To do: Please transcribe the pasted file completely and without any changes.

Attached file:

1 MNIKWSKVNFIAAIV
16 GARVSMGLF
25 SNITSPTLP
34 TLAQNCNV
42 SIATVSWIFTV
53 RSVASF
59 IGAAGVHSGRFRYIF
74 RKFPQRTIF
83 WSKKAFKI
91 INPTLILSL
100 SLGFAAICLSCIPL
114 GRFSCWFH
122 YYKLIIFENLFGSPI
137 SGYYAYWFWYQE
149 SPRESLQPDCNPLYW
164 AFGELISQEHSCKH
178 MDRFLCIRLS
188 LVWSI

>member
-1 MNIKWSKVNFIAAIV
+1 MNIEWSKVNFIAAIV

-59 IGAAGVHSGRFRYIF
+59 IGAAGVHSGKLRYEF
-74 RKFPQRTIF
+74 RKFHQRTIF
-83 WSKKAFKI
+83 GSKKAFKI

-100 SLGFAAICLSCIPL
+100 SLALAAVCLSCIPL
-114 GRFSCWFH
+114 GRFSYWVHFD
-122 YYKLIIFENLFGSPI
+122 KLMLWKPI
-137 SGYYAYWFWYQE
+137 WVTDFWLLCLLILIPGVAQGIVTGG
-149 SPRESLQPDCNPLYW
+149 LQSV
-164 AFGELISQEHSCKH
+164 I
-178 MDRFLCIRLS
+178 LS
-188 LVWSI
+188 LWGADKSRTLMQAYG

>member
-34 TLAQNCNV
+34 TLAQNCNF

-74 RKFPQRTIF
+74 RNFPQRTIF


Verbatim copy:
1 MNIKWSKVNFIAAIV
16 GARVSMGLF
25 SNITSPTLP
34 TLAQNCNV
42 SIATVSWIFTV
53 RSVASF
59 IGAAGVHSGRFRYIF
74 RKFPQRTIF
83 WSKKAFKI
91 INPTLILSL
100 SLGFAAICLSCIPL
114 GRFSCWFH
122 YYKLIIFENLFGSPI
137 SGYYAYWFWYQE
149 SPRESLQPDCNPLYW
164 AFGELISQEHSCKH
178 MDRFLCIRLS
188 LVWSI

>member
-1 MNIKWSKVNFIAAIV
+1 MNIEWSKVNFIAAIV

-59 IGAAGVHSGRFRYIF
+59 IGAAGVHSGKLRYEF
-74 RKFPQRTIF
+74 RKFHQRTIF
-83 WSKKAFKI
+83 GSKKAFKI

-100 SLGFAAICLSCIPL
+100 SLALAAVCLSCIPL
-114 GRFSCWFH
+114 GRFSYWVHFD
-122 YYKLIIFENLFGSPI
+122 KLMLWKPI
-137 SGYYAYWFWYQE
+137 WVTDFWLLCLLILIPGVAQGIVTGG
-149 SPRESLQPDCNPLYW
+149 LQSV
-164 AFGELISQEHSCKH
+164 I
-178 MDRFLCIRLS
+178 LS
-188 LVWSI
+188 LWGADKSRTLMQAYG

>member
-34 TLAQNCNV
+34 TLAQNCNF

-74 RKFPQRTIF
+74 RNFPQRTIF